Forget Keystone: Enbridge’s Eastern Gulf pipeline could reach the Gulf first – backed by cash from Alberta government


Anna Mehler Paperny – Global News

While the fate of TransCanada’s embattled Keystone XL remains uncertain 70-odd months into its quest to link Alberta’s oilsands with the Gulf of Mexico, another Canadian company’s lesser-known, less-scrutinized pipeline project is on track to make it there first.

And the Alberta government is weighing whether it wants in.

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Canadian Cynthia Vanier’s arrest a success in international security co-operation, Mexico’s Calderon says

Photo by Carolyn Kaster/AP

Wednesday, April 4, 2012 – Globe and Mail


Mexican President Felipe Calderon cites the arrest of Canadian consultant Cynthia Vanier on accusations of trying to smuggle one of Moammar Gadhafi’s sons out of Libya as a prime example of successful security co-operation between Mexico, Canada and the United States.

Thing is, Canada has yet to elucidate exactly what its role was in Ms. Vanier’s arrest and the investigation leading up to it – and her lawyer, among others, would really like to know.

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Inside Gitmo, no signs of shutting down

Wednesday, July 14, 2010 – Globe and Mail

GUANTANAMO BAY, CUBA — The man – bearded, dressed in white – approaches the fenced-off, glassed-off door to his cell block.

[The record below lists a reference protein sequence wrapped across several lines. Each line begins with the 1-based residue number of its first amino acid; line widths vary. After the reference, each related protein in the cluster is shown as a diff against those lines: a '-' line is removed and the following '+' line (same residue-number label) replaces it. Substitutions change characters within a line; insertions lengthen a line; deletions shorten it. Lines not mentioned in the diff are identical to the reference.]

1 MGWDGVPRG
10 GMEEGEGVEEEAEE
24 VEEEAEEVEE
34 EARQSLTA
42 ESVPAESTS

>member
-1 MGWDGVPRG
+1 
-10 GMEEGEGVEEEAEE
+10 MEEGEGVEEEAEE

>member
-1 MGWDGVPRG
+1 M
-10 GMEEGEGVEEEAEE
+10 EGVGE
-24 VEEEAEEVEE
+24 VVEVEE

“Solve our problems,” reads the sign he holds up above his head, black block letters on white background. “Respond to our requests.”

He’s silent, or at least appears so behind the layers separating him from the cluster of journalists he’s approaching.

Nevertheless, the carefully orchestrated calm of the tour teeters for a moment. It’s the closest the choreographed walk through two Guantanamo Bay prison camps comes to veering off course into the unscripted.

“All right, that’s it, we should go,” say several guards gathered around the half-dozen reporters.

And the tour moves along, through the rotunda inside Guantanamo Bay’s Camp VI.

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Foiled attack leaves airport chaos in its wake

Monday, December 28, 2009 – Globe and Mail

International airports were scrambling yesterday to tighten security on U.S. flights, causing passenger chaos on the busiest travel day of the year, in the wake of Christmas Day’s foiled attempt to blow up a Detroit-bound airplane.

U.S. President Barack Obama, on vacation in Hawaii, ordered a review of security protocols and the no-fly list to determine how a man with explosives strapped to his body boarded a flight weeks after the man’s father contacted U.S. authorities to warn them of his son’s growing radicalism.

Jammed airports were a scene of bedlam yesterday as travellers were left waiting in line for hours and rushing to make alternative plans as a slate of ramped-up security measures disrupted connecting flights and slowed departures to a crawl.

But nothing better demonstrated the heightened anxiety in the skies than a case of airsickness that became a national security incident.

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